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'Sesame Street' Introduces A 7-Year-Old Muppet Who Is Homeless

The long-running non-profit children's television program has introduced a bright pink Muppet named Lily who has experienced sensitive, topical issues such as hunger and homelessness.

Since 1969, Sesame Street has aimed to help children learn and achieve important milestones while also being brave enough to tackle serious topics that some children face. In 2011, a new Muppet with a pink face and purple nose was introduced to help teach children about an issue that sadly affects many youngsters in the United States and the rest of the world. Lily's storyline involves homelessness. Specifically, her family lost their home and now they must find friends to stay with.

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Because one in six children in the U.S. is said to have struggled with hunger issues, Lily too is described as "food-insecure" because her family didn't always have access to consistent meals. According to CNN, Sesame Workshop has launched a homelessness initiative on Wednesday as part of Sesame Workshop's Sesame Street in Communities program. At this time, Lily's homelessness storyline will not appear in the regular episodes but will have its own place in separate videos involved with the initiative.

"When Lily was first launched, she came out as part of the food insecurity initiative," Sherrie Rollins Westin, president of global impact and philanthropy of Sesame Workshop said. "So she's not brand new, but this seemed like a really perfect extension of her story, so that we could use her to help children identify with. With any of our initiatives, our hope is that we're not only reaching the children who can identify with that Muppet but that we're also helping others to have greater empathy and understanding of the issue."

According to the US Administration for Children and Families, around one in 20 children younger than six years of age were exposed to homelessness from 2014 to 2015 and the previous year found that more than 1.3 million homeless children were enrolled in public schools according to the US Department of Education. But because the US Department of Education doesn't cover all children in the nation, the precise number of homeless children in America remains unknown.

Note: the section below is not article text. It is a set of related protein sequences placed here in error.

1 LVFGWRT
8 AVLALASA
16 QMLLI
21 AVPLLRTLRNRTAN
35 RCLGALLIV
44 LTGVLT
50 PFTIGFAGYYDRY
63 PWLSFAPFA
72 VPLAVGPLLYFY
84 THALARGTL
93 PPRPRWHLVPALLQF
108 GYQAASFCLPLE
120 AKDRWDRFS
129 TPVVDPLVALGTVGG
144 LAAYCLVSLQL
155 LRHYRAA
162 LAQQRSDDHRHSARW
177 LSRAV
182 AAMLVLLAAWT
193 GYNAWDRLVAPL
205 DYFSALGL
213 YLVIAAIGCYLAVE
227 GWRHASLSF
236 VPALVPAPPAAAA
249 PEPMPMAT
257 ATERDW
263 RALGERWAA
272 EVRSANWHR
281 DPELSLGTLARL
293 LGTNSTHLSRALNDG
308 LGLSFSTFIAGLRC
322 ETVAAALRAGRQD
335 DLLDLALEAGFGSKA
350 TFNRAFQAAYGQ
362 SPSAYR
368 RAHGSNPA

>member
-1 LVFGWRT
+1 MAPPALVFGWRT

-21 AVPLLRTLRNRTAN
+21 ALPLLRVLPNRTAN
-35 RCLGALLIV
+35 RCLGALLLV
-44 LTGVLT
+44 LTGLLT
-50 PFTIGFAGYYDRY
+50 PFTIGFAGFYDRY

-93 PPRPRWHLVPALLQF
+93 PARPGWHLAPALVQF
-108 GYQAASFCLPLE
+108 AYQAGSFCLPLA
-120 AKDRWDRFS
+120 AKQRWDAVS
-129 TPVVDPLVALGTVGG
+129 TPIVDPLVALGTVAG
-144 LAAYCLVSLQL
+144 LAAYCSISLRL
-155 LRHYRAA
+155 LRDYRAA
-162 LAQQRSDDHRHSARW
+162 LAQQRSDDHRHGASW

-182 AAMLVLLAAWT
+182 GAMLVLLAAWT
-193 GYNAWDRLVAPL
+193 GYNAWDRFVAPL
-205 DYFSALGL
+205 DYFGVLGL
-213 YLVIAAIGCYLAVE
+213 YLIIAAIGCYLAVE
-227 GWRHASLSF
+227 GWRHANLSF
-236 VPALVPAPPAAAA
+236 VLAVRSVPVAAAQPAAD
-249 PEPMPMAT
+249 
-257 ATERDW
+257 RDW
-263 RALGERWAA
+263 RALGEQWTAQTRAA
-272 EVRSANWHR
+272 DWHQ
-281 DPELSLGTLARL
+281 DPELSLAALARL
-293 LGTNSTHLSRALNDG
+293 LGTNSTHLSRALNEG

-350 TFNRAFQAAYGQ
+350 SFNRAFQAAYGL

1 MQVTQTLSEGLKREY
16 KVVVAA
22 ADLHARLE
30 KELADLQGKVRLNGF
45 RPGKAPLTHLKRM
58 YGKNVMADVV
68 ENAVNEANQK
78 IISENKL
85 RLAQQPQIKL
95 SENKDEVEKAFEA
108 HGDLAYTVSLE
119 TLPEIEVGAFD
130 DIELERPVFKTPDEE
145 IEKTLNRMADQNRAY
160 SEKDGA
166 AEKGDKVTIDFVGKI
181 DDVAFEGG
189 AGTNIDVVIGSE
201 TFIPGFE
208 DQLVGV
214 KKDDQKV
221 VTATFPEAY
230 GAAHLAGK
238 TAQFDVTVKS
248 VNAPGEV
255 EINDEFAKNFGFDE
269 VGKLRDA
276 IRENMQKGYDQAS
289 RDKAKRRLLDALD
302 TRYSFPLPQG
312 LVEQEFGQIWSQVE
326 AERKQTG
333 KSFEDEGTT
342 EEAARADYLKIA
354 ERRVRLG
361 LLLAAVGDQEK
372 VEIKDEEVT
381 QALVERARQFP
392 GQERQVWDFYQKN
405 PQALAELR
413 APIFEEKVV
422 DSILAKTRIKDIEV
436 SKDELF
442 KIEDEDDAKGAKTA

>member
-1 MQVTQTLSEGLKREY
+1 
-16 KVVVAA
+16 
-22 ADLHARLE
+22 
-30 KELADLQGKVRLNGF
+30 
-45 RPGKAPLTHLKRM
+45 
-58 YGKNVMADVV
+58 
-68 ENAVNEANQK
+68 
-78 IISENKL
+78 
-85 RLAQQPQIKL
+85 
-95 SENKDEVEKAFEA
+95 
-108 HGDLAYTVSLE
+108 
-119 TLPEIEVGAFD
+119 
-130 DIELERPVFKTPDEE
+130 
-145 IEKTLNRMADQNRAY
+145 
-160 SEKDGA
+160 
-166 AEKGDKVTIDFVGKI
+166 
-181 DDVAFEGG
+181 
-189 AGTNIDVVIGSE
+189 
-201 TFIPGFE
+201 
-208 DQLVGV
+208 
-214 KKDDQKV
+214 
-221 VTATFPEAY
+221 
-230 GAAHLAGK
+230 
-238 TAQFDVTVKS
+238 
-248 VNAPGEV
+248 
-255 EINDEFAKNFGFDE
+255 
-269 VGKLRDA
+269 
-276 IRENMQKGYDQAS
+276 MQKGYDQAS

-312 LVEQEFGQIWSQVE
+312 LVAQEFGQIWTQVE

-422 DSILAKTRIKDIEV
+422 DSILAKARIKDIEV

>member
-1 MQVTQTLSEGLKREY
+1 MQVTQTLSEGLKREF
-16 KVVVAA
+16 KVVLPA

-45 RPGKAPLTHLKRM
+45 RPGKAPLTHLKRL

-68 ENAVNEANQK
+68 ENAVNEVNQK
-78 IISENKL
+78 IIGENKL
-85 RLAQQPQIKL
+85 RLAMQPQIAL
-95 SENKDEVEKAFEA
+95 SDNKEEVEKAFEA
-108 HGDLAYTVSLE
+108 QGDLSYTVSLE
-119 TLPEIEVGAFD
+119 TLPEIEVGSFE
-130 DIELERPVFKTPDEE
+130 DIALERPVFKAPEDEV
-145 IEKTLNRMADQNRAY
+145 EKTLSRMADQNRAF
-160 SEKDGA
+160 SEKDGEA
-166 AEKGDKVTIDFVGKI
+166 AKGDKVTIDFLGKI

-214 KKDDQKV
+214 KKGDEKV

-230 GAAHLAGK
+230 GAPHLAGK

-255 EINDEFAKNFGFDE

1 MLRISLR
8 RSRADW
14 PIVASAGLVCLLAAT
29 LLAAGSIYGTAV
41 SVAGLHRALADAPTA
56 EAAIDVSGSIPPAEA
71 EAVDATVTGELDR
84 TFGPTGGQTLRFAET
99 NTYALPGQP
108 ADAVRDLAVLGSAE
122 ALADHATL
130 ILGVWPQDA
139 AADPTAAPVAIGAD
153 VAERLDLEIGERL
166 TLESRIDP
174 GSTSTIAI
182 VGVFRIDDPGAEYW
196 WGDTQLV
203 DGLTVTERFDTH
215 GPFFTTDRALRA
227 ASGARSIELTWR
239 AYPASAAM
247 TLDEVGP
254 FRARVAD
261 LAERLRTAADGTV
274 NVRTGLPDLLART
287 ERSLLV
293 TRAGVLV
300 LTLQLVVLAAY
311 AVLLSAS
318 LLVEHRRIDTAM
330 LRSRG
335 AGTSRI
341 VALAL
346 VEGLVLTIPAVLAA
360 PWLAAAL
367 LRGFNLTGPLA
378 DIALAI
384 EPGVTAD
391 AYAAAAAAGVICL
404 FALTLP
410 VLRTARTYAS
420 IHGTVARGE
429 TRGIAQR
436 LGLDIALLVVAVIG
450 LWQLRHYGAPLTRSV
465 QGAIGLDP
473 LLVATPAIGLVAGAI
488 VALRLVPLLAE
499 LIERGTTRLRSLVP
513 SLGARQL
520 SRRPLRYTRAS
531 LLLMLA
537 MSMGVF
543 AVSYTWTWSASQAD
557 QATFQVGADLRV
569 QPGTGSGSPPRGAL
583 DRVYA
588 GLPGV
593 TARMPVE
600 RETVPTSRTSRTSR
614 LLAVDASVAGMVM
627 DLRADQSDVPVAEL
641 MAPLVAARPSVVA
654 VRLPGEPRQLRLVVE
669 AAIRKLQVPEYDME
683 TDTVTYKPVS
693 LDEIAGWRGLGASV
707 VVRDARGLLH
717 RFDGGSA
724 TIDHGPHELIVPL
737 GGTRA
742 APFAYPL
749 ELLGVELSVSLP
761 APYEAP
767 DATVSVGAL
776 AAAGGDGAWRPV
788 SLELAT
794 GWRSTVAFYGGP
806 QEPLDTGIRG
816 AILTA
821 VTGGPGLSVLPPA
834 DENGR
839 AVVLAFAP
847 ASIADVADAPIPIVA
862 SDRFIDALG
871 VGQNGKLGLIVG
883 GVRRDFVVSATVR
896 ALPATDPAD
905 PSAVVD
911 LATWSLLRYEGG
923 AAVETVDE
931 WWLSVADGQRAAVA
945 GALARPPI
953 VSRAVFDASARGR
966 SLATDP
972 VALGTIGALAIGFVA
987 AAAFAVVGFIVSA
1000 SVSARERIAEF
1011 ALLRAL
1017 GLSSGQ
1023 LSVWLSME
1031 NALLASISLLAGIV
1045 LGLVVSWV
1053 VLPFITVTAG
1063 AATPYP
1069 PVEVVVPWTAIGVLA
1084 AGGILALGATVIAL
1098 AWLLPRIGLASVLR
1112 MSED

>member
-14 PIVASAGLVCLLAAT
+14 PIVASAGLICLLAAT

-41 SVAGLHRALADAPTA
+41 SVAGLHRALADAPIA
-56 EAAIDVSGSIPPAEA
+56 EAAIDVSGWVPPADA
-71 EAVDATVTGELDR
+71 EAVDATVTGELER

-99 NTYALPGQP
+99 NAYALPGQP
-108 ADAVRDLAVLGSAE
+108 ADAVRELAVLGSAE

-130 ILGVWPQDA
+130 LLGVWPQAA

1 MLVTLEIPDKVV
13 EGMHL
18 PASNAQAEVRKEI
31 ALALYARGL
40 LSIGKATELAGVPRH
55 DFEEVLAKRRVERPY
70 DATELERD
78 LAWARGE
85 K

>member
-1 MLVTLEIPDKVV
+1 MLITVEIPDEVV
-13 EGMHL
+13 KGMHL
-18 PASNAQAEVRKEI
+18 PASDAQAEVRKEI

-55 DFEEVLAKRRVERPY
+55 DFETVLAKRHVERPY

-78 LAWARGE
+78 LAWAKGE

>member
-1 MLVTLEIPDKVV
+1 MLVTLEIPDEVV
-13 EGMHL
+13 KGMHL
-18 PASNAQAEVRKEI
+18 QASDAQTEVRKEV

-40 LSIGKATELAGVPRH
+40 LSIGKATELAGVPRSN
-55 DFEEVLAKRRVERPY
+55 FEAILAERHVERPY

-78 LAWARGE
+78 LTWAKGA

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Besides serving as a relatable character to children who have experienced homelessness, Lily can also help children who are lucky enough not to have experienced this issue learn about how it is a growing issue in America and hopefully, can help little ones mold their perception of homelessness into one that isn't negative or based on stereotypes. It's previously been a taboo subject when it comes to children as adults have wanted to shield young minds from this sad topic but the good folks at Sesame Street believe that knowledge is power, at any age.

But Lily is hardly the only Muppet who has been created to address serious issues. Last year, a new Sesame Street resident with autism named Julia joined the puppet cast. Julia is described as 4 years old with yellow Muppet skin and a red bob hairstyle. Julia helps families learn how to talk about autism as well as how to support the autism community. The South African version of Sesame Street, Takalani Sesame, has a Muppet named Kami who has HIV. 1 in 7 children in South Africa is said to have had their lives affected by HIV/AIDS in some way and Kami is a helpful character to provide knowledge and hopefully, destigmatize the disease.

Sesame Street. Changing the future of the world, one Muppet at a time.

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